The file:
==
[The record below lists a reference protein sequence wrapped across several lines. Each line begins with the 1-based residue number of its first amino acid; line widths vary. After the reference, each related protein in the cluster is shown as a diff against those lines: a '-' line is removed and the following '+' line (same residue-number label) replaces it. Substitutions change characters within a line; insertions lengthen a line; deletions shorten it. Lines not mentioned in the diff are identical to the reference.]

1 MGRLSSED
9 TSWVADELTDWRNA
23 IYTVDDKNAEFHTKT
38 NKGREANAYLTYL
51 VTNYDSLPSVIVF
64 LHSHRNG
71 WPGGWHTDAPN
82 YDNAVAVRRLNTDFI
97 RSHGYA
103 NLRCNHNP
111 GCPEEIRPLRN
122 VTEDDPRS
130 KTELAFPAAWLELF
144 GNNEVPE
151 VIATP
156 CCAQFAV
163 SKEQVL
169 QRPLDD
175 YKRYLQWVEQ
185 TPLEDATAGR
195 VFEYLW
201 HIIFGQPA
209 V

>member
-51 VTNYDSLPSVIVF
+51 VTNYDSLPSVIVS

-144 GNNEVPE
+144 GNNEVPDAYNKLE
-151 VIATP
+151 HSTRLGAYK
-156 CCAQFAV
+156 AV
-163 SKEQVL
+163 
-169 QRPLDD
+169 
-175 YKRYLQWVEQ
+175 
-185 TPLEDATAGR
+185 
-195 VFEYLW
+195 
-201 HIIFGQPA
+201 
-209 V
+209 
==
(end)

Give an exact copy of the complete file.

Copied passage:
[The record below lists a reference protein sequence wrapped across several lines. Each line begins with the 1-based residue number of its first amino acid; line widths vary. After the reference, each related protein in the cluster is shown as a diff against those lines: a '-' line is removed and the following '+' line (same residue-number label) replaces it. Substitutions change characters within a line; insertions lengthen a line; deletions shorten it. Lines not mentioned in the diff are identical to the reference.]

1 MGRLSSED
9 TSWVADELTDWRNA
23 IYTVDDKNAEFHTKT
38 NKGREANAYLTYL
51 VTNYDSLPSVIVF
64 LHSHRNG
71 WPGGWHTDAPN
82 YDNAVAVRRLNTDFI
97 RSHGYA
103 NLRCNHNP
111 GCPEEIRPLRN
122 VTEDDPRS
130 KTELAFPAAWLELF
144 GNNEVPE
151 VIATP
156 CCAQFAV
163 SKEQVL
169 QRPLDD
175 YKRYLQWVEQ
185 TPLEDATAGR
195 VFEYLW
201 HIIFGQPA
209 V

>member
-51 VTNYDSLPSVIVF
+51 VTNYDSLPSVIVS

-144 GNNEVPE
+144 GNNEVPDAYNKLE
-151 VIATP
+151 HSTRLGAYK
-156 CCAQFAV
+156 AV
-163 SKEQVL
+163 
-169 QRPLDD
+169 
-175 YKRYLQWVEQ
+175 
-185 TPLEDATAGR
+185 
-195 VFEYLW
+195 
-201 HIIFGQPA
+201 
-209 V
+209 